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California Condor Takes Flight In Wild After Near Extinction

AP Photo/Marcio Jose Sanchez

In a remote, rugged valley overlooking the Pacific Ocean, researchers closely monitor an endangered icon: the California condor.

The giant vultures flap their wings and circle the sky before perching on branches and observing their observers. Wildlife biologist Amy List uses a handheld antenna to track the birds, which wear radio transmitters and numbered tags.

"If we don't know what they're doing, we don't know what's going wrong," said List, who works for the Ventana Wildlife Society, which manages the condor sanctuary in Big Sur.

Three decades after being pushed to the brink of extinction, the California condor is making a comeback in the wild, but constant vigilance is needed to ensure the endangered bird doesn't reverse course.

One of the world's largest birds with a wingspan up to 10 feet, the condor once patrolled the sky from Mexico to British Columbia. But its population plummeted in the 20th century due to lead poisoning, hunting and habitat destruction.

In 1987, wildlife officials captured the last remaining 22 condors and took them to the San Diego and Los Angeles zoos to be protected and bred in captivity.

Those efforts have led to a slow but steady recovery for a species that reproduces slowly compared with other birds. There are now roughly 450 condors, including about 270 in the wild in California, Arizona, Utah and northeastern Mexico.

Plans also are underway to release some captive-bred condors in Redwood National Park in 2019 to establish a population near the California-Oregon border.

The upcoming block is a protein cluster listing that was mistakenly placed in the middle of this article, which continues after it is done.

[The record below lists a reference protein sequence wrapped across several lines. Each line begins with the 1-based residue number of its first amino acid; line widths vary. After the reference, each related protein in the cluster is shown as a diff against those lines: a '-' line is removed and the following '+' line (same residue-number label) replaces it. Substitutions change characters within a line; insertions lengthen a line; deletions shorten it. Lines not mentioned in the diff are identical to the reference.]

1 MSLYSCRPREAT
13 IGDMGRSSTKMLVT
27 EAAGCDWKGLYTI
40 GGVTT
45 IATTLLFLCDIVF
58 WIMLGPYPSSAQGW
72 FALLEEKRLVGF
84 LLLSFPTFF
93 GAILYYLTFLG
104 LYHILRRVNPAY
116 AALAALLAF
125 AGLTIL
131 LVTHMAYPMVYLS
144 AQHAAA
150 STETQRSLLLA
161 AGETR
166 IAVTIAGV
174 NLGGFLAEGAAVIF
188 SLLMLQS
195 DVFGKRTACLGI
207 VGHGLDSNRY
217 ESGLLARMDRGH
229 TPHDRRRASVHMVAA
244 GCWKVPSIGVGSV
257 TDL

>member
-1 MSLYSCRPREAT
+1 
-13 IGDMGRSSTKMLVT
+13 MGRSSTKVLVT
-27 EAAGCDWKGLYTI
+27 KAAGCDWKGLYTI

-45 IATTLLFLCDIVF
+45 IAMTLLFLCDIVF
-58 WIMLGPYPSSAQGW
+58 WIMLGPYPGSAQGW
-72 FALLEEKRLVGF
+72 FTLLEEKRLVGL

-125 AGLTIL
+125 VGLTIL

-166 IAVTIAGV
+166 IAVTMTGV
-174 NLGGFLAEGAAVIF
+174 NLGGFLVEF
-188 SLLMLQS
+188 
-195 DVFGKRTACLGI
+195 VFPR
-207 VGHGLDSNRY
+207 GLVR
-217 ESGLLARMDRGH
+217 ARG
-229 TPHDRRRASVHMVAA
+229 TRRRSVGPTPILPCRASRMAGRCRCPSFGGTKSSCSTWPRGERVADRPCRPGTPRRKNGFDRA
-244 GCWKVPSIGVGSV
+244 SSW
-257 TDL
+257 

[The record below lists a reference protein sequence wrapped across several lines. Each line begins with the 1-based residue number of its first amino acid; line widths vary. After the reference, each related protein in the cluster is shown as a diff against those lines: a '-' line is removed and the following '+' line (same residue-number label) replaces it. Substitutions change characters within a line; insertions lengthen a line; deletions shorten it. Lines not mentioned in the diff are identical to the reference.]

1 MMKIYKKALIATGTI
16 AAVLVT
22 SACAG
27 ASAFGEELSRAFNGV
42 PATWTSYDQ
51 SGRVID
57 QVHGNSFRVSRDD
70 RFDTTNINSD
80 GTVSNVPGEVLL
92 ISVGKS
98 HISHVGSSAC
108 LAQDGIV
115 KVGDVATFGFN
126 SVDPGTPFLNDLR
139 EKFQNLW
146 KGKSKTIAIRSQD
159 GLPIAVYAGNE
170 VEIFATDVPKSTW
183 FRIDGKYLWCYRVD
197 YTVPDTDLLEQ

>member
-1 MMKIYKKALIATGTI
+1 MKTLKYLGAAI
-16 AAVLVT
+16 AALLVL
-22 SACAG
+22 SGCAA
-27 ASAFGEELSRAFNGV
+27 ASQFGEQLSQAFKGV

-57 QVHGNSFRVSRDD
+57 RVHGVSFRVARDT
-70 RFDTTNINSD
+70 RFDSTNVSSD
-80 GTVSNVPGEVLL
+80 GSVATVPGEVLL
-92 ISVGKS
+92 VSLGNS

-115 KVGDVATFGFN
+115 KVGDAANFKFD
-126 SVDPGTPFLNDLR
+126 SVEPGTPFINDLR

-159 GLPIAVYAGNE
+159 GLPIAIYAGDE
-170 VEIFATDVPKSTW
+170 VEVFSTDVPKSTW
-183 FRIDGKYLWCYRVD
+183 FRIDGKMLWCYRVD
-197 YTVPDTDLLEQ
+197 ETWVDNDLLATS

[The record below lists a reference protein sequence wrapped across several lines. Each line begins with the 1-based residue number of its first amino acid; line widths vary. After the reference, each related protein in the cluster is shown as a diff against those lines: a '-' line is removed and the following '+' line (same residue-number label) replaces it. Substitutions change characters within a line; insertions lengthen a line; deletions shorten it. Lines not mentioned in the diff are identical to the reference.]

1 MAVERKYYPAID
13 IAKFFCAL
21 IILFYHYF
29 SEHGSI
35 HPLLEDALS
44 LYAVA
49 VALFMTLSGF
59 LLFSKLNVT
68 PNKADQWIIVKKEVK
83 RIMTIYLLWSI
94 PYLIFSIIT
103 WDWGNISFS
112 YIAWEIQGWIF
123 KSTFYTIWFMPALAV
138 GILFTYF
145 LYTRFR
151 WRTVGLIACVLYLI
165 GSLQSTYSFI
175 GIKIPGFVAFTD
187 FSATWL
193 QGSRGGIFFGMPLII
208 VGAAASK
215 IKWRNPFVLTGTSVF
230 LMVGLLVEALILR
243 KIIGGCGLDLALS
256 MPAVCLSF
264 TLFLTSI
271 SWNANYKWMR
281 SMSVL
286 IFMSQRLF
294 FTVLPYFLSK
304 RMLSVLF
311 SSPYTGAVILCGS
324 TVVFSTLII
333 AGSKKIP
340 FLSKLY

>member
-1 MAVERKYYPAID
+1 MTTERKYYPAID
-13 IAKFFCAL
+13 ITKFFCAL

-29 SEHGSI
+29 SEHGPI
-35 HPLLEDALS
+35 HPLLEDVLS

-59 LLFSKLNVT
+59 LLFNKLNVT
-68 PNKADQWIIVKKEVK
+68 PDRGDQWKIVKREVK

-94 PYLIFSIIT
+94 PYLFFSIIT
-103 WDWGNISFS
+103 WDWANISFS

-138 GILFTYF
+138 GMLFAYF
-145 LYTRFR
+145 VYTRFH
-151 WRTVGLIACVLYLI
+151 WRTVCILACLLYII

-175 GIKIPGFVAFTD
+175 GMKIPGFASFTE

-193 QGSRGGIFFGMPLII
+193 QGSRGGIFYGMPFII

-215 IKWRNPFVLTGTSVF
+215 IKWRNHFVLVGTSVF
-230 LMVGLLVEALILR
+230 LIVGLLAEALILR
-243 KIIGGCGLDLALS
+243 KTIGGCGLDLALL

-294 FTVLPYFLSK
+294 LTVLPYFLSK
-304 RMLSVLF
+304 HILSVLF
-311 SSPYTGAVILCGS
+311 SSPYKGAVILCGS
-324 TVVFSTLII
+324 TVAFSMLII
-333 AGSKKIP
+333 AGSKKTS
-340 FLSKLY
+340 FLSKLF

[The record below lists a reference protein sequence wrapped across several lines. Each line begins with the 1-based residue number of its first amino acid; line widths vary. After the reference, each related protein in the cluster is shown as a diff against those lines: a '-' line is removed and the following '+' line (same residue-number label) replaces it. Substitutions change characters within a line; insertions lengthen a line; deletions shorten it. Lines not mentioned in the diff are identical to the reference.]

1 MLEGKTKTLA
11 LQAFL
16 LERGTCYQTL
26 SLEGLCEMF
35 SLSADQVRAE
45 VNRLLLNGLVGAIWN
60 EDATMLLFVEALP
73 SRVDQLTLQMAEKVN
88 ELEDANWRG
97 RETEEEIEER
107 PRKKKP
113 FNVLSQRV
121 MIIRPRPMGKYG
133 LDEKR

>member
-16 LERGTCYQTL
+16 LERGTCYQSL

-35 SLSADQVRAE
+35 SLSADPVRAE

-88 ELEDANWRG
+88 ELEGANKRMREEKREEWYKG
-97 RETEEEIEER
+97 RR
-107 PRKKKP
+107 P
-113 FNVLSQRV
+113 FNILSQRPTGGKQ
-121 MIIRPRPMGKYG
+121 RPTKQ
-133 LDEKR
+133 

Federal officials said in August that for the first time in nearly 40 years, condors were roosting in the Blue Ridge National Wildlife Refuge, expanding to their historical range in the southern Sierra Nevada.

Another milestone was reached this summer: the first "third generation" condor was born in the wild in California since the 1980s.

"We're seeing very encouraging results that the condors can become self-sustaining again," said Kelly Sorenson, who heads the conservation group.

While condors still face threats from exposure to mercury and the pesticide DDT, biologists say the biggest danger is lead ammunition, which can poison the scavengers when they eat dead animals shot with lead bullets. California banned the use of lead ammunition near condor feeding grounds in 2008 and will be the first state to ban lead bullets in all hunting in 2019.

"We're already starting to see fewer lead deaths. The condors are surviving longer. Their blood-lead levels are coming down," Sorenson said.

Some gun owners complain that copper bullets are more expensive and less effective than lead and point to other possible sources of lead, such as paint and metal garbage.

"Condors are getting lead poisoning. The question is, are they getting it from lead ammunition?" said Chuck Michel, president of the California Pistol and Rifle Association.

Meanwhile, the San Diego Zoo celebrated the birth of its 200th condor this year.

"While we were caring for the birds, trying to protect them and provide sanctuary, we were literally writing the book how you propagate a species, how you genetically manage it and prepare it for release back in the wild," Michael Mace, the zoo's birds curator.

After up to a year at the zoo, chicks are taken to a release site such as the Big Sur sanctuary, where a flock has grown to about 90 condors that travel between Big Sur and Pinnacles National Park. They scavenge, breed and raise chicks on their own, under the close watch of List, the wildlife biologist, and her colleagues.

"I hope that I'm out of a job soon because condors don't need to be managed in the future," she said. "I hope that they're self-sustaining and wild and free, and nobody needs to trap or tag or monitor them at all."

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